7 myths about food photography - debunked

The 7 myths of food photography




1. Natural light is best. NO! This is one of my biggest pet-peeves in food photography advice. Natural light is great, it's there, it's free and it takes up less space, but artificial constant light is NOT inferior. If it were, why on earth would the top photographers be using it?? It doesn't make sense. Admittedly there is a learning curve to mastering artificial light but this should not deter you, or lead you into believing it produces poorer quality results because this is simply not true.

2. Your background should be plain, simple and neutral. Not entirely. Rachel Korinek of Two Loves Studio has some great examples of photographs that feature patterned and tiled backdrops, and in these cases the patterning actually adds to the feel and story of the shot. The idea that a patterned backdrop will distact from the main subject is a little oversimplified. A backdrop with bright colours and patterns certainly can be too much, but when the colours are complementary (yellow and blue for example, as in the photo below), it can work highly to your creative advantage.

Rachel Korinek Tiled cocktail photographyRachel Korinek of Two Loves Studio proves how patterned backgrounds can dramatically enhance a photo. Credit @Rachel Korinek


3. You need to use the rule of odds for a more harmonious photo. The idea goes that odd number actually creates a better balance because our eyes have a focus point, rather than two similar elements "competing" for our eyes' attention. While this is certainly true, it doesn't mean it's always true. I learned pretty early on that my overhead photos of larger dishes often work better when there are two bowls as the subjects, rather than three. Something about having 3 of the same dish of the same size often made the image feel a bit cumbersome and overwhelmed. 

Granola bows for food photography styling by Sugar Hammock

 4. You need props to tell the story. Having no props can tell just as compelling a story as having many props in a scene. There is definitely something to be said for the beautiful minimalist photography of fresh produce and close-up textured macro shots. In these types of photos, the produce and its colour and texture takes center stage, and having many props would only take away from this.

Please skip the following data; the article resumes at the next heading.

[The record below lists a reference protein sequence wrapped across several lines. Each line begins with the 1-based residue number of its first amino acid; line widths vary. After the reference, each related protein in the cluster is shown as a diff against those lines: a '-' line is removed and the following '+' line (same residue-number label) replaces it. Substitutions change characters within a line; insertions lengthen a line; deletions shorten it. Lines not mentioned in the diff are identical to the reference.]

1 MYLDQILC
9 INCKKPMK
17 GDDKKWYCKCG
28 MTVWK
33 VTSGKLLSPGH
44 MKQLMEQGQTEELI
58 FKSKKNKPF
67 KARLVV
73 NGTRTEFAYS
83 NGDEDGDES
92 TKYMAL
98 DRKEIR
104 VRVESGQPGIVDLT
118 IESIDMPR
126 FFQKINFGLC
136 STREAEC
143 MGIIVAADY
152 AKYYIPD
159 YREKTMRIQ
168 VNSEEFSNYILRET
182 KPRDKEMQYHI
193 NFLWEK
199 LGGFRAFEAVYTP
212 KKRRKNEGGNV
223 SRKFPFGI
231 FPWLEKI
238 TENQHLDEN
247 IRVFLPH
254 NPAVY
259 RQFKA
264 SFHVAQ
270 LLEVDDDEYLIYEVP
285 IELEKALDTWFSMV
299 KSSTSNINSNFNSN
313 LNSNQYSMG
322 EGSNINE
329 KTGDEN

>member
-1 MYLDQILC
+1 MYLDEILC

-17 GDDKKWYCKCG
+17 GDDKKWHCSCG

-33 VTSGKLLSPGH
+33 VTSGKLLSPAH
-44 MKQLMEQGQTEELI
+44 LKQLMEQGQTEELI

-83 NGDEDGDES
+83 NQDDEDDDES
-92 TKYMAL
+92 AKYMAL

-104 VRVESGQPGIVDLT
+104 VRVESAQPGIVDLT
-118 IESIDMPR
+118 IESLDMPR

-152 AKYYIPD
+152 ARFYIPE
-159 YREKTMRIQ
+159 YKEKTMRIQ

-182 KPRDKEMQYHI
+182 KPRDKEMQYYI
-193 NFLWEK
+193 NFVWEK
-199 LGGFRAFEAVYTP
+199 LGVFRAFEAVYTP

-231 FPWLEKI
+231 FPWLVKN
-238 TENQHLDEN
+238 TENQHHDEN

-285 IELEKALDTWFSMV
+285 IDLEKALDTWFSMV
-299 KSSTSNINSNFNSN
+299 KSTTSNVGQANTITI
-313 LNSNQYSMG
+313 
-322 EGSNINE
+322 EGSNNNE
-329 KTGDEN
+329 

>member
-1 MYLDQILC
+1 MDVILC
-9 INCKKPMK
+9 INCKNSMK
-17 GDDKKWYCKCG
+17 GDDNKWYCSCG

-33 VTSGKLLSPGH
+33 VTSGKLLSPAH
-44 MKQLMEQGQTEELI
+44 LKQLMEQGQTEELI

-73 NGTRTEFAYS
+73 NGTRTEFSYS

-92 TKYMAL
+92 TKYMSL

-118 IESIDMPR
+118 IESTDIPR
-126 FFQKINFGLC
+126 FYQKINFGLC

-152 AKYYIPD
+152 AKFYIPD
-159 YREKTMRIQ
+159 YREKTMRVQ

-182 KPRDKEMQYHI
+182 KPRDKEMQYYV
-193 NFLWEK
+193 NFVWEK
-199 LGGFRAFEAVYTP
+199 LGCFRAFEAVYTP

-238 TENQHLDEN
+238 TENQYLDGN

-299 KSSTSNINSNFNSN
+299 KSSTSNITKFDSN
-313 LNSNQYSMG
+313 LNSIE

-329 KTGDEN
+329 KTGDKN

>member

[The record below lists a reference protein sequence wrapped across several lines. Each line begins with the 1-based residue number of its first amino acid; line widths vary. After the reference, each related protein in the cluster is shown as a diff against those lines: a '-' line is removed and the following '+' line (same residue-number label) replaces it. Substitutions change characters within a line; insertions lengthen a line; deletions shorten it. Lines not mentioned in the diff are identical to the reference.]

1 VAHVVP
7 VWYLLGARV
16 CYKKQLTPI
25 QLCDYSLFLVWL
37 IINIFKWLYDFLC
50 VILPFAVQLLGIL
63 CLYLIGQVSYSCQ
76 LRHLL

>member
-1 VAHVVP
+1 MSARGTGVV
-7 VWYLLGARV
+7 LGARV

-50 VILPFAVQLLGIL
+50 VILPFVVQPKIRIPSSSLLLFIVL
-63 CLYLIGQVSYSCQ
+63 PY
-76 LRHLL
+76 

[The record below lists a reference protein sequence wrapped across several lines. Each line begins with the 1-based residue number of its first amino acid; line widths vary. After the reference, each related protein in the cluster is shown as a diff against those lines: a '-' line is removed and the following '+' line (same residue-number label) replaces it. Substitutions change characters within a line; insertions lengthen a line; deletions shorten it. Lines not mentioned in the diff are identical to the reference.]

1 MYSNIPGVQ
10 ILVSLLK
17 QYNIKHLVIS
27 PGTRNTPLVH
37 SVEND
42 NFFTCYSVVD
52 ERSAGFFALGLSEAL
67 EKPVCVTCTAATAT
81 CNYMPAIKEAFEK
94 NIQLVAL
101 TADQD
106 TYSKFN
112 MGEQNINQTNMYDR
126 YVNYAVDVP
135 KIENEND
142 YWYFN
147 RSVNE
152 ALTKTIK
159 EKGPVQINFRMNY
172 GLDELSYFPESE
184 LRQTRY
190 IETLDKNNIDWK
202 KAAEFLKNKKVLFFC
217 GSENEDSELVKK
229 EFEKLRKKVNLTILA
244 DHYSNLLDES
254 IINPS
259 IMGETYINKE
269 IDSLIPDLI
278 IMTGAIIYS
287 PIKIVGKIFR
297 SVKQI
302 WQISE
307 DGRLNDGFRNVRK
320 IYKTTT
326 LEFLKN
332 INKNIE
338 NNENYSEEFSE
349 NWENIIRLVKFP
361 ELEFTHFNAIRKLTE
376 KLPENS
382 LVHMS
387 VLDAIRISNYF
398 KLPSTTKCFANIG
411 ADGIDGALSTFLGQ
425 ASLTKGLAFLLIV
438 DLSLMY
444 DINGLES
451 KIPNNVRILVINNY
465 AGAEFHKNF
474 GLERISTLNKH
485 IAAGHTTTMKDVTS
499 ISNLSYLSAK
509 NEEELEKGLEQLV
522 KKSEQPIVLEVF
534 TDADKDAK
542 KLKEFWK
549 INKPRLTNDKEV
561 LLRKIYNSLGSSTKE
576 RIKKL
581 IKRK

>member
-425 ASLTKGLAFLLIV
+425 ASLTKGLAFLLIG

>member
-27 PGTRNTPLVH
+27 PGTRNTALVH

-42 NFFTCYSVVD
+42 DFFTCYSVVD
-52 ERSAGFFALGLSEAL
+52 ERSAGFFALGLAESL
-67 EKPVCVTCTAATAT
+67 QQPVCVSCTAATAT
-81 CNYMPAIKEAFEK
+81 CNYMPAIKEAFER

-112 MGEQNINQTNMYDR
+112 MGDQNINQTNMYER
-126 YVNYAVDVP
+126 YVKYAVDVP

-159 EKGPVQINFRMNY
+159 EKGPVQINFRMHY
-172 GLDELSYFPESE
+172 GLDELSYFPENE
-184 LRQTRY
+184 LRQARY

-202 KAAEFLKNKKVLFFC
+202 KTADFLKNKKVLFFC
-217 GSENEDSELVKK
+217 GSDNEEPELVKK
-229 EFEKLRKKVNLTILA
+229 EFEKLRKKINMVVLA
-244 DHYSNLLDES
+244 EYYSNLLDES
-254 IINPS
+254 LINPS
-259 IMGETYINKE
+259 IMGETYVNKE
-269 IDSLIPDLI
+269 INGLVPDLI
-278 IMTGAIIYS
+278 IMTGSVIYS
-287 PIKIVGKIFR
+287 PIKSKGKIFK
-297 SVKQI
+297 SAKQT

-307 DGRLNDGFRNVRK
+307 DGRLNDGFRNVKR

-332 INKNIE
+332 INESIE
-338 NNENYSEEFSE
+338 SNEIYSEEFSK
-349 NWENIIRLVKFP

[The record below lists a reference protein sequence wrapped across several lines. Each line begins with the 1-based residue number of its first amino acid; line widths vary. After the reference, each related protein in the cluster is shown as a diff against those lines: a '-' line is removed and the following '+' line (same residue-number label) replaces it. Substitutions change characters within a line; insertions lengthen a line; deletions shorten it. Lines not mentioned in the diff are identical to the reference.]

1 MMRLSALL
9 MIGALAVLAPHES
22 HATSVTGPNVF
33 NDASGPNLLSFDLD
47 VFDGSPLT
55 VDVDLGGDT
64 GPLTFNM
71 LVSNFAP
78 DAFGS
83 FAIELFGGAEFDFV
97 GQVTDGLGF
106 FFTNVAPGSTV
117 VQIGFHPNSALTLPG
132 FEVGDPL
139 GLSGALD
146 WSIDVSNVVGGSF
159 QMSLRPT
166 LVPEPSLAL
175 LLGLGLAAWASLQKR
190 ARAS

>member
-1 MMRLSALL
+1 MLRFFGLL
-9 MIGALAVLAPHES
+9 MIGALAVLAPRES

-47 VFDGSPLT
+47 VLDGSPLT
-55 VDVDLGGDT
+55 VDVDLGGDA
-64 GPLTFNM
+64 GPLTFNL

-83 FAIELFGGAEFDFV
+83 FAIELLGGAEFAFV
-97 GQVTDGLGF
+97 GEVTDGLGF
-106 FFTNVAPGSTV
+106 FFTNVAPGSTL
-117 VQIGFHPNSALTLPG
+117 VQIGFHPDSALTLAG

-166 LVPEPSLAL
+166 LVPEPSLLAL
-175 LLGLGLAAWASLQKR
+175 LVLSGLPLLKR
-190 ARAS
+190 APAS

5. Avoid direct light, it's too harsh. Use a diffuser for a softer look. If you want a softer look then yes by all means, diffuse that light. But who's to say you don't want direct light? That harsh summertime direct light can actually make for some pretty impressive drinks and cocktail photography.


direct light for food photography



6. iPhone will give you just as good results as DSLRs nowadays. Ah, this one is controversial. If you are a food blogger taking photos for your own website and your own recipes with no interest in doing commercial or studio work, then yes, the newest models provide some fantastic results nowadays. 

HOWEVER...

If you were to turn up on set to a shoot or a restaurant for a day of work, and you have nothing more than your smartphone, it will probably not go down well, no matter how much you convince the client of your vsco skills. The simple fact is that a quality 24-70mm or Sigma 105mm macro Art lens will give you a focus, a depth of field and a bokeh that even the best iphone just cannot match...yet.


7. You need a 24-70mm, a Canon 5D M IV/ Nikon D850 and the entire Manfrotto tripod and c-stand range. So this final one may seem to stand in slight contrast to what I just said ealier about smartphone vs high quality lens and body, but the point here is more about not needing the most expensive lenses. You may often hear food photographers talking about how x, y or z gadget really "elevated their photography" and while I certainly do not discredit this, I also realise that they may be in a different stage of their career to me or simply have different needs. To me, a good tool is one that gets the job done well and if that with a mid-to-lower range Vanguard tripod then absolutely no problem to start with that. And remember, buying second hand is always an option too.

7 myths of food photography debunked

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